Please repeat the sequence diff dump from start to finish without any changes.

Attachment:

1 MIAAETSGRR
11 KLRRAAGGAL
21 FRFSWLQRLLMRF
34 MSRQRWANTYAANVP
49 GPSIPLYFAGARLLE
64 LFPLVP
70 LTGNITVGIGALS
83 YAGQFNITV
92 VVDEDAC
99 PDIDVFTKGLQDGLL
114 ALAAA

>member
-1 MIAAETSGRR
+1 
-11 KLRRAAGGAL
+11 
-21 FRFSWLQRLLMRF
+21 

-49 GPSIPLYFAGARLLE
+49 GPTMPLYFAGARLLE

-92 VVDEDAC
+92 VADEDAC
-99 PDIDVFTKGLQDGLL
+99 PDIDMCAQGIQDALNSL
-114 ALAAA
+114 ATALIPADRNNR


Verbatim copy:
1 MIAAETSGRR
11 KLRRAAGGAL
21 FRFSWLQRLLMRF
34 MSRQRWANTYAANVP
49 GPSIPLYFAGARLLE
64 LFPLVP
70 LTGNITVGIGALS
83 YAGQFNITV
92 VVDEDAC
99 PDIDVFTKGLQDGLL
114 ALAAA

>member
-1 MIAAETSGRR
+1 
-11 KLRRAAGGAL
+11 
-21 FRFSWLQRLLMRF
+21 

-49 GPSIPLYFAGARLLE
+49 GPTMPLYFAGARLLE

-92 VVDEDAC
+92 VADEDAC
-99 PDIDVFTKGLQDGLL
+99 PDIDMCAQGIQDALNSL
-114 ALAAA
+114 ATALIPADRNNR